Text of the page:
About this Recording
8.559199 - HELPS: Shall We Dance / Piano Quartet / Postlude / Nocturne
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Robert Helps (1928-2001)

Robert Helps (1928-2001)

Shall We Dance • Piano Quartet • Postlude • Nocturne • The Darkened Valley (John Ireland)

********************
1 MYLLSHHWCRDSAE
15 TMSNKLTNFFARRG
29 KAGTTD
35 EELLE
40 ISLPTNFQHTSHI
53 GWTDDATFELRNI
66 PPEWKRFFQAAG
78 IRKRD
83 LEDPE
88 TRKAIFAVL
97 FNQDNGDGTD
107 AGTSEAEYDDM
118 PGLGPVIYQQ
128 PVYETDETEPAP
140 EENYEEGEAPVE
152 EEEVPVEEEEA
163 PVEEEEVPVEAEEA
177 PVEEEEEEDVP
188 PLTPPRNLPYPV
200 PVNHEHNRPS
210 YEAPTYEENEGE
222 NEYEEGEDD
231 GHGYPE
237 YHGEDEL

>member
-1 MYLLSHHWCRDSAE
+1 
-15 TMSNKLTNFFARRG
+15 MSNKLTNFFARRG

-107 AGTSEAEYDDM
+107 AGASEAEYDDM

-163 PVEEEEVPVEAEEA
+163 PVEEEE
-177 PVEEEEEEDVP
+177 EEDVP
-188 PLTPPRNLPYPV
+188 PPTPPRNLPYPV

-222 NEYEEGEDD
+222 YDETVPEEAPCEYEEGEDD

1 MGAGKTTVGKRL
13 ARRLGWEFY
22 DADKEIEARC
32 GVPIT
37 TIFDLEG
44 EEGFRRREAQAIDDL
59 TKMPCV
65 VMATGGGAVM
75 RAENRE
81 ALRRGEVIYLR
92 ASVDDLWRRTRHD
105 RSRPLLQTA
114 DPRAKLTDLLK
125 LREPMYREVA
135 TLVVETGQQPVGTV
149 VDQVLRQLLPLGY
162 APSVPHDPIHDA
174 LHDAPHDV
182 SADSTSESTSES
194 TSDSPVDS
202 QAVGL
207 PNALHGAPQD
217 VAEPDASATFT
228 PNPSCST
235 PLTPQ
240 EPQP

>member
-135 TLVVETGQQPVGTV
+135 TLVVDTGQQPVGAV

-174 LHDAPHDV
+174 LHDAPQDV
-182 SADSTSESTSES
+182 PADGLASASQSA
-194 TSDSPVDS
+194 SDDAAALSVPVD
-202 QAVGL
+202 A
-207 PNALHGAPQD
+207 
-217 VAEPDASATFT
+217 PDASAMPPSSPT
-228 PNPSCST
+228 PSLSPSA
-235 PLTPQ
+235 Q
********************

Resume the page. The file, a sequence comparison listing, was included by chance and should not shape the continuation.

Robert Helps was Professor of Music at the University of South Florida, Tampa, and the San Francisco Conservatory of Music. He was a recipient of awards in composition from the National Endowment for the Arts, the Guggenheim, Ford, and many other foundations, and of a 1976 Academy Award from the Academy of Arts and Letters. His orchestral piece Adagio for Orchestra, which later became the middle movement of his Symphony No. 1, won a Fromm Foundation award and was premièred by Leopold Stokowski and the Symphony of the Air (formerly the NBC Symphony) at the Metropolitan Museum of Art in New York City. His Piano Concerto No. 1 was commissioned by the Thorne Music Fund and first performed by the composer with the Manhattan Conservatory orchestra. His Piano Concerto No. 2 was commissioned through the Ford Foundation by Richard Goode and performed by him with the Oakland (CA) Symphony. Robert Helps served as professor of piano at the New England Conservatory, the San Francisco Conservatory, Princeton University, Stanford University, the University of California at Berkeley, and the Manhattan School of Music. He was artist-in-residence (pianist) at the University of California-Davis in 1973. He was recorded extensively as pianist, composer, and pianist/composer on such labels as Victor, Columbia, Composers Recordings Inc., Deutsche Grammophon, New World, Desto, Son Nova, and GM Recordings. Many of his compositions, including his Symphony No. 1 (Naumburg Award) and Gossamer Noons for voice and orchestra, are recorded. He was very active as a solo and chamber music pianist throughout the United States. His major teachers were Abby Whiteside for piano, and Roger Sessions for composition, and he toured extensively with such internationally famous performers as Bethany Beardslee, Isidore Cohen, Rudolf Kolisch, Phyllis Curtin, soprano, and Aaron Copland, and for many years performed solo and chamber works, many of them world premières, for internationally known chamber music and contemporary music organizations in New York City, Chicago, Los Angeles, San Francisco, Boston, Minneapolis, and elsewhere. His later concerts included memorial solo recitals of the music of renowned American composer Roger Sessions at both Harvard and Princeton Universities, an all-Ravel recital at Harvard, and a solo recital in Town Hall, NY. His final compositions include Eventually the Carousel Begins, for two pianos, A Mixture of Time for guitar and piano, which had its première in San Francisco in June 1990 by Adam Holzman and the composer, The Altered Landscape (1992) for organ solo and Shall We Dance (1994) for piano solo, Piano Trio No. 2, and a piano quartet commissioned by the Koussevitzky Music Foundation. He died in 2001.